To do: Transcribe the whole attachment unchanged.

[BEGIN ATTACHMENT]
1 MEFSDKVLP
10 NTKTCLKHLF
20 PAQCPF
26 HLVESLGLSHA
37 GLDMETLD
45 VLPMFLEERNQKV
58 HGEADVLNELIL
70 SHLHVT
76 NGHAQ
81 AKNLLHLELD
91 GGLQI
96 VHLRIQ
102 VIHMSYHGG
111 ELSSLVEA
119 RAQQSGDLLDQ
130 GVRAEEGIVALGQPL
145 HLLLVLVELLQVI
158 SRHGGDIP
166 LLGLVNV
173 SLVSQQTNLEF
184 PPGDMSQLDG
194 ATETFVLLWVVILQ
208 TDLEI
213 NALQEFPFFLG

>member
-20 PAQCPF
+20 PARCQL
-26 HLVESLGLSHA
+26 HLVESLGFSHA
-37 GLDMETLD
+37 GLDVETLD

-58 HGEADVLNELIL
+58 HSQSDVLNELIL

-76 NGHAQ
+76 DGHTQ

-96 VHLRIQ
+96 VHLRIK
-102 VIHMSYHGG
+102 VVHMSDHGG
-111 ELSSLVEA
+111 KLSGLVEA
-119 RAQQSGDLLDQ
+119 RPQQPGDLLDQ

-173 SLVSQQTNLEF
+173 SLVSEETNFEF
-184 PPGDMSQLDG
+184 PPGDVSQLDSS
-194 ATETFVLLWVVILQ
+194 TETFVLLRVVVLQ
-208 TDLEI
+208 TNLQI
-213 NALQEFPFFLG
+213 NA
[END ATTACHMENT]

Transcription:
1 MEFSDKVLP
10 NTKTCLKHLF
20 PAQCPF
26 HLVESLGLSHA
37 GLDMETLD
45 VLPMFLEERNQKV
58 HGEADVLNELIL
70 SHLHVT
76 NGHAQ
81 AKNLLHLELD
91 GGLQI
96 VHLRIQ
102 VIHMSYHGG
111 ELSSLVEA
119 RAQQSGDLLDQ
130 GVRAEEGIVALGQPL
145 HLLLVLVELLQVI
158 SRHGGDIP
166 LLGLVNV
173 SLVSQQTNLEF
184 PPGDMSQLDG
194 ATETFVLLWVVILQ
208 TDLEI
213 NALQEFPFFLG

>member
-20 PAQCPF
+20 PARCQL
-26 HLVESLGLSHA
+26 HLVESLGFSHA
-37 GLDMETLD
+37 GLDVETLD

-58 HGEADVLNELIL
+58 HSQSDVLNELIL

-76 NGHAQ
+76 DGHTQ

-96 VHLRIQ
+96 VHLRIK
-102 VIHMSYHGG
+102 VVHMSDHGG
-111 ELSSLVEA
+111 KLSGLVEA
-119 RAQQSGDLLDQ
+119 RPQQPGDLLDQ

-173 SLVSQQTNLEF
+173 SLVSEETNFEF
-184 PPGDMSQLDG
+184 PPGDVSQLDSS
-194 ATETFVLLWVVILQ
+194 TETFVLLRVVVLQ
-208 TDLEI
+208 TNLQI
-213 NALQEFPFFLG
+213 NA